A Lenten Reflection: Moloch Has an ‘Off’ Switch
The ancient cult of Moloch has modern echoes.
In February 2013, Pope Benedict called upon Cardinal Gianfranco Ravasi to lead a Lenten retreat for the Roman Curia. On Feb. 20, Cardinal Ravasi’s meditation took an unexpected turn as he warned against society’s worship of the pagan god Moloch.
What was he talking about? Who is Moloch? It was the Canaanites, the Phoenicians and other cultures in north Africa who worshiped the god Moloch. In the Book of Leviticus, the sons of Israel are warned that anyone in Israel — either a native son of Israel, or a traveler who passes through their land — will be put to death by stoning if he sacrifices his children to Moloch. You see, the cult of Moloch requires that living children be thrown into a burning furnace:
“You shall not give any of your offspring to offer them to Moloch, nor shall you profane the name of your God; I am the LORD.” —Leviticus 18:21
Then the Lord spoke to Moses, saying: “You shall also say to the sons of Israel:
‘Any man from the sons of Israel or from the aliens sojourning in Israel who gives any of his offspring to Moloch, shall surely be put to death; the people of the land shall stone him with stones. I will also set My face against that man and will cut him off from among his people, because he has given some of his offspring to Moloch, so as to defile My sanctuary and to profane My holy name. If the people of the land, however, should ever disregard that man when he gives any of his offspring to Moloch, so as not to put him to death, then I Myself will set My face against that man and against his family, and I will cut off from among their people both him and all those who play the harlot after him, by playing the harlot after Moloch.’ —Leviticus 20:1-5
Since then, Moloch has stood as a symbol of a depraved culture. In Milton’s Paradise Lost (1.329-36), Moloch is named as the first god to join Satan’s war on humankind:
First Moloch, horrid king, besmear’d with blood
Of human sacrifice, and parents’ tears,
Though for the noise of Drums and Timbrels loud
Their children’s cries unheard, that pass’d through fire
To his grim idol.
Cardinal Ravasi, though, had a different monster in mind. He was talking about the television set.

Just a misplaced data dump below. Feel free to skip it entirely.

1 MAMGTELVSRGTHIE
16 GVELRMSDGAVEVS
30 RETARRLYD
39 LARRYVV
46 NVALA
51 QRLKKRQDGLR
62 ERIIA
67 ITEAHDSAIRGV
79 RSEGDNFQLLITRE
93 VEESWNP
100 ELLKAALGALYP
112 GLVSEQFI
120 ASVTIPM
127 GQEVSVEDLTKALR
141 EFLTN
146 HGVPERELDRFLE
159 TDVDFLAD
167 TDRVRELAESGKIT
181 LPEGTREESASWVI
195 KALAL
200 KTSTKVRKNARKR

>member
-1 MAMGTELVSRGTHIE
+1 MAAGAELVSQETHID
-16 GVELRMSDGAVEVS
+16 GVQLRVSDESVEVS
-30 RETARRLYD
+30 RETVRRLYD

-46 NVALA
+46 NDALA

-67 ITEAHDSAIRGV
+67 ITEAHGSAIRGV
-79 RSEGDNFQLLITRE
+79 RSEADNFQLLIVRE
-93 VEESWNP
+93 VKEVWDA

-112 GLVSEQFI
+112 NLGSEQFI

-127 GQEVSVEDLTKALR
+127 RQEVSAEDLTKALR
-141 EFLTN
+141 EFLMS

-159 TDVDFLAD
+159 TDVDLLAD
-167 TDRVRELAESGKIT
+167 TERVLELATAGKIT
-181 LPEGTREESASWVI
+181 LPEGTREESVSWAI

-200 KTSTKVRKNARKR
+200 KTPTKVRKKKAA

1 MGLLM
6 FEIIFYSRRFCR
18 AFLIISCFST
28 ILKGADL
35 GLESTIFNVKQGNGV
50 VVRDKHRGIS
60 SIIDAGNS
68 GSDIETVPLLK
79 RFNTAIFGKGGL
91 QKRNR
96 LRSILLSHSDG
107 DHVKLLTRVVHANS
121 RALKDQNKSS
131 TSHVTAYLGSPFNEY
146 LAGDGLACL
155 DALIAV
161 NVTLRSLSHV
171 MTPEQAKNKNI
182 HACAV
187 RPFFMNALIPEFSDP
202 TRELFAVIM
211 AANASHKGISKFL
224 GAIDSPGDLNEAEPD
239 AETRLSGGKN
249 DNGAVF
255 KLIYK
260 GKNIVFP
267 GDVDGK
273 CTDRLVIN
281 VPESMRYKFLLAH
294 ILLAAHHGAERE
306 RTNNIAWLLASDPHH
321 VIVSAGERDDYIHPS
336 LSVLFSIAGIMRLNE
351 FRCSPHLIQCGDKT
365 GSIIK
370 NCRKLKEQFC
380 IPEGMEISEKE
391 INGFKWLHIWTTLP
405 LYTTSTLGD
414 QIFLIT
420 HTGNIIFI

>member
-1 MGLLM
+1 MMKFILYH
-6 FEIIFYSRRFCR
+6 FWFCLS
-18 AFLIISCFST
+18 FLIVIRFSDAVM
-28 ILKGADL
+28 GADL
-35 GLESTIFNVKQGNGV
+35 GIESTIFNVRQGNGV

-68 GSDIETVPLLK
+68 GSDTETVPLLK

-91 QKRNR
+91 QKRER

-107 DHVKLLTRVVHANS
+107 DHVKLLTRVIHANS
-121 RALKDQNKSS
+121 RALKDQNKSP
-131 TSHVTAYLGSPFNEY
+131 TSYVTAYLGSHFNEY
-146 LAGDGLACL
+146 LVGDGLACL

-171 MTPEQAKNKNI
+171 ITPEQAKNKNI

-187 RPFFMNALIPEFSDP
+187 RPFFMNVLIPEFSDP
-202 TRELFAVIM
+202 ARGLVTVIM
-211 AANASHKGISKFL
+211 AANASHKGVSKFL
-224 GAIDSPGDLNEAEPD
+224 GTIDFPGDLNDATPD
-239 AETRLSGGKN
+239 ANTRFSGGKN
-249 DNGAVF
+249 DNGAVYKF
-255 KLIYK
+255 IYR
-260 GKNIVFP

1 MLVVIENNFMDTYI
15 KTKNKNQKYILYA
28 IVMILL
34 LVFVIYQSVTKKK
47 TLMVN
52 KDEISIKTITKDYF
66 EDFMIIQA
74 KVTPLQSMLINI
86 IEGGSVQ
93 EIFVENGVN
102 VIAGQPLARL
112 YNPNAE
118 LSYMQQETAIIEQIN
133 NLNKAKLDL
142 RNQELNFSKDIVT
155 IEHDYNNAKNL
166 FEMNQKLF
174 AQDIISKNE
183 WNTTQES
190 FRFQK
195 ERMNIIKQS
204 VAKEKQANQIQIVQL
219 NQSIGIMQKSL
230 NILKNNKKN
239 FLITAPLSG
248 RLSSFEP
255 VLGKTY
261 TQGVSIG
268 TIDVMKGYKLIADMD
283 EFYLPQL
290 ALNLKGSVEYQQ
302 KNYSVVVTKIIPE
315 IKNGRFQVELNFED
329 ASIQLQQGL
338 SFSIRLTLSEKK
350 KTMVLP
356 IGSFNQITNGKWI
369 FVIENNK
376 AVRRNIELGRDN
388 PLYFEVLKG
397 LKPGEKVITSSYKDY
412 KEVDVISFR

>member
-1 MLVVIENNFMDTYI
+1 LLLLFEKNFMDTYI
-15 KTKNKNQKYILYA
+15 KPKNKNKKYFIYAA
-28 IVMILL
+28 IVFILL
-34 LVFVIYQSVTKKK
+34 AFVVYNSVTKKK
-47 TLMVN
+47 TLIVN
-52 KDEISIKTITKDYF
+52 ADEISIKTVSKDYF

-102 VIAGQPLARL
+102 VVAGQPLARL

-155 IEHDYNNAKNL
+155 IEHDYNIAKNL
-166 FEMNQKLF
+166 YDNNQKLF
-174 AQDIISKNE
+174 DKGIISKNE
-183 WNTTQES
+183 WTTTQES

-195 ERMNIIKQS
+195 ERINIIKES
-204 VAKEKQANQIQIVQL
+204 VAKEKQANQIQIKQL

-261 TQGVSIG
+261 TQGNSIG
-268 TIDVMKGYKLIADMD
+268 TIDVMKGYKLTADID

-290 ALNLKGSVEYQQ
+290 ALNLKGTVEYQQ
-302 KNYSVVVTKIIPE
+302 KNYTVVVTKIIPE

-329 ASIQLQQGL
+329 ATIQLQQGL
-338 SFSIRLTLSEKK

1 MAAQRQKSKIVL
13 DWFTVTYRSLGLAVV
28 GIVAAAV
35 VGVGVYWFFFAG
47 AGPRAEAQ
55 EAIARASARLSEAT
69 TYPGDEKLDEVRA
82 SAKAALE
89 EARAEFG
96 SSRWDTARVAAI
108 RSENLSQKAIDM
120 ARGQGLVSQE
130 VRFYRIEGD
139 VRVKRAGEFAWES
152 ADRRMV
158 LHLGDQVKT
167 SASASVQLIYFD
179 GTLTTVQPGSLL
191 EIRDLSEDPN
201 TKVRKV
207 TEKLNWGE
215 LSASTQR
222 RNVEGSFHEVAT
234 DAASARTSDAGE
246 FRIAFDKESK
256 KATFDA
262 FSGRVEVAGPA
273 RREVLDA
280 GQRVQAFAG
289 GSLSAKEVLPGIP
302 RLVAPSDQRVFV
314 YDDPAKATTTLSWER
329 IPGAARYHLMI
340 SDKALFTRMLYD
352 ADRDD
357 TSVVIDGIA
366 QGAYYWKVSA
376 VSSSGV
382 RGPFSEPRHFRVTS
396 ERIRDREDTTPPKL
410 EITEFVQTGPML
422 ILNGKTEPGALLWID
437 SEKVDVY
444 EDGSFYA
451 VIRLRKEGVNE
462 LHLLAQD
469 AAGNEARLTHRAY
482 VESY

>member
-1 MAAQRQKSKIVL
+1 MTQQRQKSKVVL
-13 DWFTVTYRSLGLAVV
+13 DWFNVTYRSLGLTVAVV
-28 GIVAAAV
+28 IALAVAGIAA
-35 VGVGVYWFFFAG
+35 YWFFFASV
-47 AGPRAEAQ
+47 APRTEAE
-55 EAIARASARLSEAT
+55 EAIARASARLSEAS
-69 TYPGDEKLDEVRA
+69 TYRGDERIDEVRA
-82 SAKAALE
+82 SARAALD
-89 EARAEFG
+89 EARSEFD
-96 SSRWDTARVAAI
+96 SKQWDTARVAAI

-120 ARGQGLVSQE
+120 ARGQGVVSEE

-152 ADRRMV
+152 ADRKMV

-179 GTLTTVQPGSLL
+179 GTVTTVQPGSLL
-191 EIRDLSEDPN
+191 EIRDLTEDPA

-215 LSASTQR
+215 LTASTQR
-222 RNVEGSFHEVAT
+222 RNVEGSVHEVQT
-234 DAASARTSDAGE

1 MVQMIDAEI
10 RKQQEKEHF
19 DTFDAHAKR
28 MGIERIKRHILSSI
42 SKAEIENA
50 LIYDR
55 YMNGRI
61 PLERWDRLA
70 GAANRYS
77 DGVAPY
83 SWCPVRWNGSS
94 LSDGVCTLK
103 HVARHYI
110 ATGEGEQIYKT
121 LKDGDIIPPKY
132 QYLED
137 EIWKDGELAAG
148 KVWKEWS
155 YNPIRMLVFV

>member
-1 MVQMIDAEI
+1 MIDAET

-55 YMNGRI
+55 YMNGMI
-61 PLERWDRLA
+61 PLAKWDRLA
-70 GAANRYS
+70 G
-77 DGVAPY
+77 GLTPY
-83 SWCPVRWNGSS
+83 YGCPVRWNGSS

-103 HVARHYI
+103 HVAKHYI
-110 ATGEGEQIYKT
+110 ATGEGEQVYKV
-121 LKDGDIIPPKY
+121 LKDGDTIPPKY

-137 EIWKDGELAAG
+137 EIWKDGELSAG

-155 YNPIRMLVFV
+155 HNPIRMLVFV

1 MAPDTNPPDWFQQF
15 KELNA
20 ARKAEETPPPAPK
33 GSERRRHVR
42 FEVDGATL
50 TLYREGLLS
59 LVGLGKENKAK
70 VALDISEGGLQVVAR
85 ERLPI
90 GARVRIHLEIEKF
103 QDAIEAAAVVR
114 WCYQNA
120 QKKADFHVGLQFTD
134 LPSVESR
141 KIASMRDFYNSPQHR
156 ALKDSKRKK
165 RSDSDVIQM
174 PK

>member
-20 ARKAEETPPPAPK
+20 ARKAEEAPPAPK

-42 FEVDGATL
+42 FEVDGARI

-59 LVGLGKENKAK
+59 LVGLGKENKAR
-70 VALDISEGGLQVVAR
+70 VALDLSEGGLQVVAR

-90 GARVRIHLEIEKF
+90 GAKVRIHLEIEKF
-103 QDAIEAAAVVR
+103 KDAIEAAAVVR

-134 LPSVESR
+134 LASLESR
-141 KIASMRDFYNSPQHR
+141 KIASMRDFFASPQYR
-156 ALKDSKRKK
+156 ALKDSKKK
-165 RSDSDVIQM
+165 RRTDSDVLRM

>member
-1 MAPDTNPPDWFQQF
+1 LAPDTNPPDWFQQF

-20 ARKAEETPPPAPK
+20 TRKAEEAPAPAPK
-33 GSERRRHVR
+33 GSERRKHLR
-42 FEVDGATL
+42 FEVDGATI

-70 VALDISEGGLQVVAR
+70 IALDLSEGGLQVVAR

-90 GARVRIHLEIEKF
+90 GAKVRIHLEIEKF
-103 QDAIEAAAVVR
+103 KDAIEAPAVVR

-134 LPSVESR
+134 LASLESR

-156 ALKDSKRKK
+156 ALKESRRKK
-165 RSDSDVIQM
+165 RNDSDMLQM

Reflecting on Psalm 39, he shared with the Holy Father his concern about contemporary culture’s superficiality, worrying that people will be lulled to sleep, and will not bother to wonder about the meaning of life and the existence of God. This, he preached, is a “narcosis which eliminates the big questions.”
Citing the effect of this false god, Cardinal Ravasi said:
“Just think of the television, which is the true and great Moloch within our homes. We already know all about fashion, about what we should eat, how we should dress, choose, etc.; but we no longer have a voice that shows us the path and meaning of this life, especially when it is so fragile, so miserable. That is why it is important to come back again to the great themes. Have the courage to propose great thoughts; I think one of the great problems of today’s youth is that they are no longer able to find meaningful answers and so they allow themselves to drift and be swayed by contemporary society.”
According to a study released in 2011 by the Nielsen Company (State of the Media, Trends in TV Viewing–2011 TV Upfronts), the average American watched 34 hours, 39 minutes of television per week in the fourth quarter of 2010. That’s more than five hours per day — hours which could be spent instead on family activities, productive work, community service, prayer, exercise and fitness or recreation.
Lent is a good time to reflect on this, and to consider what other goals might be achieved during those lost hours on the sofa in the family room.
Remember: Moloch has an “OFF” switch.